There’s nothing wrong with being a gravitationally-bound collection of rubble aspiring to be all it can be.  Let Fomalhaut b be!

The Equinox should be celebrated primarily for being the name of the spectacular horror film Equinox.  If you don’t know it, you are missing out on one of cinema’s finest bits of crazy.  Allegedly one of the inspirations for The Evil Dead.  We are lucky to behold such wonders.

There are times when stop-motion effects and a bizarre story combine perfectly.  Equinox is something like that.  Fritz Lieber shows up briefly.  A dashing, young Frank Bonner (known to us all as WKRP’s own Herb Tarlek) makes a sharp sidekick for our hero.

Far out.

The oldest looking teenagers you’ve ever seen have a picnic by a creepy looking castle, which certainly must have its very own ancient stone observatory.

They toss fried chicken around and read an ancient book of magical stuff, kindly given to them by some old coot in a cave.

As you can imagine, things get weird.  Some fellow called Asmodeus wants his damn book back and he’s got a fancy looking magic ring shaped like a frog-squirrel and an army of freaky monsters to help him.

If he tries to kiss you, run.  Or throw rocks.  Maybe you can find a long stick.  What can I say, magical defenses are weird.

Aleister Crowley, Abdul Alhazred, Morgain le Fay, and Smaug had a four-way.  Asmodeus was the product of that unholy liaison.

In the words of our hero, “That’s a whole lifetime of nightmares.”

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The house is silent today.  As it was yesterday.

On Tuesday, dog lost her battle with cancer.

It’s been a long summer full of vet visits, pills, chemo treatments and very slow walks.  I loved every minute of it because the alternative is this silence.

Scout and I had a lifetime of adventures together.  She was a warrior to the very end.  I’m glad she’s at rest now.  Cancer is a real bitch.

Now I’m a bit lost.  Everything is the same, but it isn’t.  The world goes on, but I’m hovering in the schism of a brief moment on a Tuesday afternoon.

I told a friend Tuesday evening that I didn’t want another dog right now.  Too soon.  Maybe later.  Wednesday was so quiet and weird that I started thinking about it anyway.

Nobody can simply choose to replace a best friend, but perhaps some dog and I can rescue each other.

It was worth every second.  I’ll miss you, buddy.








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Asteroid Day is a thing and it’s today

Today is Asteroid Day.  It’s only the second annual Asteroid Day, so I don’t feel that bad having it sneak up on me like this.  I have set five reminders on three different calendar apps just to make sure I don’t miss the 4th of July.  Otherwise I end up assuming Chicago is being attacked by Green Bay and lock myself in the bunker until the rockets stop (usually only takes about four days until they run out of roman candles, jet screamers, black cats and Shoot the Moon tubes).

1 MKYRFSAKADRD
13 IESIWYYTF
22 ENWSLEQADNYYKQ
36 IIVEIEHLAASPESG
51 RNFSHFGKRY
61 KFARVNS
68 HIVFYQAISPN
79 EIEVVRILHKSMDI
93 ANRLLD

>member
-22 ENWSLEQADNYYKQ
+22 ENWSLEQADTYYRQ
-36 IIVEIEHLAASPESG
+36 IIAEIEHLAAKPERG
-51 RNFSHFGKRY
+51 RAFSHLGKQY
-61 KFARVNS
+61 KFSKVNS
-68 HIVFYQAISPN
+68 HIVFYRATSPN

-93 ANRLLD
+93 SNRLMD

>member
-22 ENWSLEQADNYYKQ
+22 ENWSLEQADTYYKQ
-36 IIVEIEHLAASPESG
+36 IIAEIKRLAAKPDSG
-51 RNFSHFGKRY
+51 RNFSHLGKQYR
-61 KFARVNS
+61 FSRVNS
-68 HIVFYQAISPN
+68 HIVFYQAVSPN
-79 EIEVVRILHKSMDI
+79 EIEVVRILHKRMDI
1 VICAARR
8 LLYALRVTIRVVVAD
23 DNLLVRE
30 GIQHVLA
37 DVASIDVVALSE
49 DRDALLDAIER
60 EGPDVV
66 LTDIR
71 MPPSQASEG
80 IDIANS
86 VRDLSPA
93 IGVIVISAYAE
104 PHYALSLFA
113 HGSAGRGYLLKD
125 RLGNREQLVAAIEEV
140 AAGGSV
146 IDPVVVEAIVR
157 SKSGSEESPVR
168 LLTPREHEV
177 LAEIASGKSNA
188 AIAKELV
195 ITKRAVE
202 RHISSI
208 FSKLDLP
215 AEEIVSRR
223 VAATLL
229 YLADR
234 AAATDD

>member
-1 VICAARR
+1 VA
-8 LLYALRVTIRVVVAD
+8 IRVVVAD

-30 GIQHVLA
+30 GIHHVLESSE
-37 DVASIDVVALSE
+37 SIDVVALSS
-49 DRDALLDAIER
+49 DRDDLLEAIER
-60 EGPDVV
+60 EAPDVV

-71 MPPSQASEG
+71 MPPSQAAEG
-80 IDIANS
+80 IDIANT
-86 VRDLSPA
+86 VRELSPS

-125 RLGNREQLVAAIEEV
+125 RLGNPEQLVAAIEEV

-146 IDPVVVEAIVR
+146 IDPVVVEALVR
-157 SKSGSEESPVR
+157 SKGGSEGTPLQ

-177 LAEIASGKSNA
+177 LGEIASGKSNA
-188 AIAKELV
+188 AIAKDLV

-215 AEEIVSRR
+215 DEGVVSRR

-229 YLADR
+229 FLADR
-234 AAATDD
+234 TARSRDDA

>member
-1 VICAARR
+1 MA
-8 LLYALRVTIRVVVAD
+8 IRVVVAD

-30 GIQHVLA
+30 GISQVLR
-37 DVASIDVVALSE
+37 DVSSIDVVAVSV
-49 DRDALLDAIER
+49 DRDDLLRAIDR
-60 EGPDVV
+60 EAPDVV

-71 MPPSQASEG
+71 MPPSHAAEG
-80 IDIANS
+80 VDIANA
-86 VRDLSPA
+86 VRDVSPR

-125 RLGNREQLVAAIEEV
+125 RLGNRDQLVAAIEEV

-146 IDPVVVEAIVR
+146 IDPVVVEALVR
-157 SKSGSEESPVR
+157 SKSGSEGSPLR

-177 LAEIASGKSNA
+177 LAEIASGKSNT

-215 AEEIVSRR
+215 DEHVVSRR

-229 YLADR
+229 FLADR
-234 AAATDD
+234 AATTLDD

Asteroid Day is held on the anniversary of the largest asteroid impact in Earth’s recent history – an event that took place in Siberia on June 30, 1908, known as the Tunguska explosion. A small asteroid apparently exploded over Tunguska, Siberia. It released the equivalent of 100 tons of TNT, devastating an area of about 800 square miles, the size of a major metropolitan city.

The European Space Agency (ESA) is also an Asteroid Day partner. ESA asteroid specialists will be participating at events in Barcelona, Munich and Heidelberg. Ian Carnelli, project manager for ESA’s proposed Asteroid Impact Mission, spoke from the ESTEC technical centre at Noordwijk, the Netherlands:

Asteroid Day media partner, Discovery Science will dedicate the entire day on June 30 to asteroid programming.

Of course, we all know about Tunguska from Ghostbusters.  Don’t we?  Did none of you listen to Ray?  Gozer the Gozerian’s arrival was the biggest interdimensional cross rip since the Tunguska Blast of 1909!

Asteroid Day will be chock full of movies, concerts and knowledge whatsits (full schedule here).

Check out Twitter, if you’re into pound signs and texting into The Great Void.

I figured I would watch some crappy horror movie that is tangentially related.  It turns out all the movies featuring asteroids that have ever been made are, more or less, crappy.

Not the fun kind of crappy either.  Just crappy.  The newest being the worst of the bunch – Armageddon, Deep Impact, Asteroid, Meteor, Deadly Skies, Meteor Apocalypse, The Apocalypse.  You get the idea.